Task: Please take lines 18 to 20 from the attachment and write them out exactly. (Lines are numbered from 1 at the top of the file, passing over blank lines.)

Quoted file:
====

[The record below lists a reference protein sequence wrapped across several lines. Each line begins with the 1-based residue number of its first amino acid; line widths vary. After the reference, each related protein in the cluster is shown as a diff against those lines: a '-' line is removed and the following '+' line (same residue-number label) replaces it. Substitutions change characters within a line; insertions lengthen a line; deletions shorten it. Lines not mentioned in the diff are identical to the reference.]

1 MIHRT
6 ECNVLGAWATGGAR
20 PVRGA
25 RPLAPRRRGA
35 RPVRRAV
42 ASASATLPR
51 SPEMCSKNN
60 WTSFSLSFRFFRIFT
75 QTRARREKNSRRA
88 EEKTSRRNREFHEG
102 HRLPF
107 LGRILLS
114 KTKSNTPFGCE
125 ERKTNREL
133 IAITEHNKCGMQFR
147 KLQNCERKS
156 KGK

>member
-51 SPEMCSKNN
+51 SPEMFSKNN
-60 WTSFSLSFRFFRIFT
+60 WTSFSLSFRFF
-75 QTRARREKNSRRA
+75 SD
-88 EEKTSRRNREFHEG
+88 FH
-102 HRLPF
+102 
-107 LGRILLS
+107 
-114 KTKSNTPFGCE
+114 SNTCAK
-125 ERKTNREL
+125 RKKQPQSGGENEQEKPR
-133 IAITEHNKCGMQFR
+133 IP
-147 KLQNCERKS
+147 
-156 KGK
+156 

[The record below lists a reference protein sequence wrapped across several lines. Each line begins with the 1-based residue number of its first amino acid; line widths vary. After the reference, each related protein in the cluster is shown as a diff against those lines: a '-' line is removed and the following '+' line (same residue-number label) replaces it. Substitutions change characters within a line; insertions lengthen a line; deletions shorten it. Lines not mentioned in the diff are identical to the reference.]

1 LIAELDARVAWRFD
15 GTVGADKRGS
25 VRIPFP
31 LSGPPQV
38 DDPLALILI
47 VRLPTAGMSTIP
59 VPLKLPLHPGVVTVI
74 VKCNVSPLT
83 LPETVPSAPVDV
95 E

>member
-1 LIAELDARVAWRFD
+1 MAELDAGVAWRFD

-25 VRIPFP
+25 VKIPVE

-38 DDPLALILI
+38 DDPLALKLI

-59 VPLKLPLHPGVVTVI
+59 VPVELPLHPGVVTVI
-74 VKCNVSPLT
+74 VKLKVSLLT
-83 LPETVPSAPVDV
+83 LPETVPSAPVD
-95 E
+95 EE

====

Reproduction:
156 KGK

>member
-51 SPEMCSKNN